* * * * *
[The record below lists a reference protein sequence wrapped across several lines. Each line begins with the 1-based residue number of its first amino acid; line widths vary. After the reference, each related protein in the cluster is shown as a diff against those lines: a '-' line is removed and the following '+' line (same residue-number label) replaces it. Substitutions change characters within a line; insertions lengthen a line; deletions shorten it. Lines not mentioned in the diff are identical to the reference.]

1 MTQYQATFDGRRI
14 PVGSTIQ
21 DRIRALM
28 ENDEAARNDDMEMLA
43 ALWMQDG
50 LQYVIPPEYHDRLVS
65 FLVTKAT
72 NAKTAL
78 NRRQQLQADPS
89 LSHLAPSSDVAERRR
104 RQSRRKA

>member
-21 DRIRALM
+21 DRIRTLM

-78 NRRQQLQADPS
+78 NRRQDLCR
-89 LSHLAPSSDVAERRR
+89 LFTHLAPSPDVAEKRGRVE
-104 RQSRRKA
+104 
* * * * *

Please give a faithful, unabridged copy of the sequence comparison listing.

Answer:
[The record below lists a reference protein sequence wrapped across several lines. Each line begins with the 1-based residue number of its first amino acid; line widths vary. After the reference, each related protein in the cluster is shown as a diff against those lines: a '-' line is removed and the following '+' line (same residue-number label) replaces it. Substitutions change characters within a line; insertions lengthen a line; deletions shorten it. Lines not mentioned in the diff are identical to the reference.]

1 MTQYQATFDGRRI
14 PVGSTIQ
21 DRIRALM
28 ENDEAARNDDMEMLA
43 ALWMQDG
50 LQYVIPPEYHDRLVS
65 FLVTKAT
72 NAKTAL
78 NRRQQLQADPS
89 LSHLAPSSDVAERRR
104 RQSRRKA

>member
-21 DRIRALM
+21 DRIRTLM

-78 NRRQQLQADPS
+78 NRRQDLCR
-89 LSHLAPSSDVAERRR
+89 LFTHLAPSPDVAEKRGRVE
-104 RQSRRKA
+104 